25 Aug 2006
by Edward French
Carver Construction of Beals began work on August 10 on a $160,000 contract that will include a boat launch and parking area, according to tribal project manager Dana Altvater. Funding for the project totals over $205,000, with $150,000 from the U.S. Department of Agriculture Rural Development, $50,000 from the Maine Department of Transportation's Small Harbor Improvement Program (SHIP) and over $5,000 from the tribal government, which is also providing in-kind administration of the project.
The project has been considered for over 15 years and originally called for floats off the existing pier. However, the pier is in need of work, and there was not sufficient funding for pilings and floats next to the boat launch.
Altvater says the project was in the works before the LNG proposals came forward and now is proceeding as if the LNG plans were not happening. The tribe was awarded the $150,000 from USDA Rural Development on October 28, 2004, and the state grant was awarded about a year and a half ago. The land lease for the Split Rock site was signed by the tribal council in May 2005.
Once the funding agencies learned about the LNG proposals, the tribal government signed agreements to pay back the monies to the agencies if the LNG terminal is built and the boat launch cannot be used, Altvater says.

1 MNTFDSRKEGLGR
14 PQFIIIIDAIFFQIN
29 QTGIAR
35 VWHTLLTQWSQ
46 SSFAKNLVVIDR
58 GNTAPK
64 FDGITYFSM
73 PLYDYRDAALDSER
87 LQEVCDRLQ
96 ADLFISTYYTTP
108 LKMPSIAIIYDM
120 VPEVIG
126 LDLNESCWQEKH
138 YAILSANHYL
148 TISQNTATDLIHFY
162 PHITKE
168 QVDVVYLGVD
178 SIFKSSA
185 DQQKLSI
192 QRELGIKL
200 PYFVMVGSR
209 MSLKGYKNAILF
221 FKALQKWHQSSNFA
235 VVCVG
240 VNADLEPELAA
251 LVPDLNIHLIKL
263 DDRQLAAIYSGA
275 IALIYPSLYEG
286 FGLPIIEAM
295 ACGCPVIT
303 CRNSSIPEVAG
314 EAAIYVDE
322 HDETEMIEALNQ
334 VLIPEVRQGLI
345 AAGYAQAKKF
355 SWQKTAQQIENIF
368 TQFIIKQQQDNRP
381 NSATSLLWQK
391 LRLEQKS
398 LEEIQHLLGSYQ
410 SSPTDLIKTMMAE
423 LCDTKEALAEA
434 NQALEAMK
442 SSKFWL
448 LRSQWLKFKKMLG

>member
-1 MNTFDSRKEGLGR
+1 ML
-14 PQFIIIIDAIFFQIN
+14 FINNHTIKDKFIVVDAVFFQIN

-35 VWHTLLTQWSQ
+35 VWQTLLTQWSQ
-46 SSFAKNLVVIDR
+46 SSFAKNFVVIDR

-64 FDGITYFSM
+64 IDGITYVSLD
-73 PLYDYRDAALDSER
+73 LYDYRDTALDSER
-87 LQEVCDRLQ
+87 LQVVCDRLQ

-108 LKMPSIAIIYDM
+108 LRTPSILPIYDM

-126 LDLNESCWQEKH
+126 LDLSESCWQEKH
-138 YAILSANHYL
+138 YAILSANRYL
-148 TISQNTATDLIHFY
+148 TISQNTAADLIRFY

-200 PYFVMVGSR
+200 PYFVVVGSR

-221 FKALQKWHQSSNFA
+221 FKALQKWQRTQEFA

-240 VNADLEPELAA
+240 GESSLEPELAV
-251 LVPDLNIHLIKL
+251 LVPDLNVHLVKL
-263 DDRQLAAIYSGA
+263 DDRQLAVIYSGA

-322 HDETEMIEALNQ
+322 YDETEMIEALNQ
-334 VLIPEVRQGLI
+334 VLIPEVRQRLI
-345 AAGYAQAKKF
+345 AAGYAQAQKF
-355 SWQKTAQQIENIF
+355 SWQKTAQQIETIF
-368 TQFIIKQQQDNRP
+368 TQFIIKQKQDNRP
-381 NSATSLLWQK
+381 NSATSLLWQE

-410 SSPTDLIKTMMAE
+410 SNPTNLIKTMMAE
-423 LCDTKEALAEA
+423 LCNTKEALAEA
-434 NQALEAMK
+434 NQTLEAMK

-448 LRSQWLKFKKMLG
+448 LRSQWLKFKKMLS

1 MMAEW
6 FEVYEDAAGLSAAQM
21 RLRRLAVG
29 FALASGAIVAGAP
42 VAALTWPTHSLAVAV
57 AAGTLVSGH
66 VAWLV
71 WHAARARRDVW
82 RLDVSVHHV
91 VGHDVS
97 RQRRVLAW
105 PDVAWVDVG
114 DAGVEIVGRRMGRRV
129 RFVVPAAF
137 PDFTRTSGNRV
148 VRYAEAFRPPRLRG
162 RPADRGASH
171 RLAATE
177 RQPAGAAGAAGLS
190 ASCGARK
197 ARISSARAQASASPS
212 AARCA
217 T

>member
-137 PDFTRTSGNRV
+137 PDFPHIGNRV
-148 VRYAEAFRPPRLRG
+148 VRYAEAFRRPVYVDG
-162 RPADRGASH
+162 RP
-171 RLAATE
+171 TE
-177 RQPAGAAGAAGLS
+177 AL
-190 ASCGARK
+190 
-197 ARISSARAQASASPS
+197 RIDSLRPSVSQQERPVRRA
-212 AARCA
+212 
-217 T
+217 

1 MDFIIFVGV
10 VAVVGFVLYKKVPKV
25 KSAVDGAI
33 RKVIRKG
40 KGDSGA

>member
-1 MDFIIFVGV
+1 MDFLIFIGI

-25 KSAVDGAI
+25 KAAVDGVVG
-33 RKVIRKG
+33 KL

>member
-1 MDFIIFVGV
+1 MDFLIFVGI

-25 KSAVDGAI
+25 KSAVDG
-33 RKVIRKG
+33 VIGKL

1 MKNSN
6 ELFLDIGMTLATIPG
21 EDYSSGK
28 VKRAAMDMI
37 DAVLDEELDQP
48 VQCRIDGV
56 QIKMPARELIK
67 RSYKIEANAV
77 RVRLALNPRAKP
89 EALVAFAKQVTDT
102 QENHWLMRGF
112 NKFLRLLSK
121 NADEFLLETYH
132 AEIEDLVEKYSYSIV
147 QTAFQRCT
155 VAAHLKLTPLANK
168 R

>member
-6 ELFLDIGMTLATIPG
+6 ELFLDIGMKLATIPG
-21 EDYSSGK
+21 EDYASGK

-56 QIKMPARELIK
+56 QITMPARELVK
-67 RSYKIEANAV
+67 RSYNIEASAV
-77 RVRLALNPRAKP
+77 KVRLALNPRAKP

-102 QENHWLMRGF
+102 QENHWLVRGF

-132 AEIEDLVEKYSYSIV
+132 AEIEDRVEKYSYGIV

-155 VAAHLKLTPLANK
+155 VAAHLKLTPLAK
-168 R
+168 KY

Rob Elder, director of the DOT's Office of Freight Transportation, also says the tribal government signed such agreements. "We wanted to cooperate with their wishes," he says. He adds that the state also will be satisfied if the boat launch can coexist with the LNG terminal.
Milton Ross, area loan supervisor for USDA Rural Development, says the Split Rock site "is the best location for that access." He understands, if the LNG project proceeds, that the tribal government will be reimbursed by the LNG developer, Quoddy Bay LNG, for the cost of the boat launch, and it would then be rebuilt in another location. Altvater says he is not aware of that agreement.
Questioned if it is unusual for USDA Rural Development to approve funding for a project if the land is leased for another project, Ross stated, "My dealings are strictly with the tribe. If that's where the tribe wants to put it, that's where they're putting it."
© 2006 The Quoddy Tides
Article republished on Save Passamaquoddy Bay website with permission.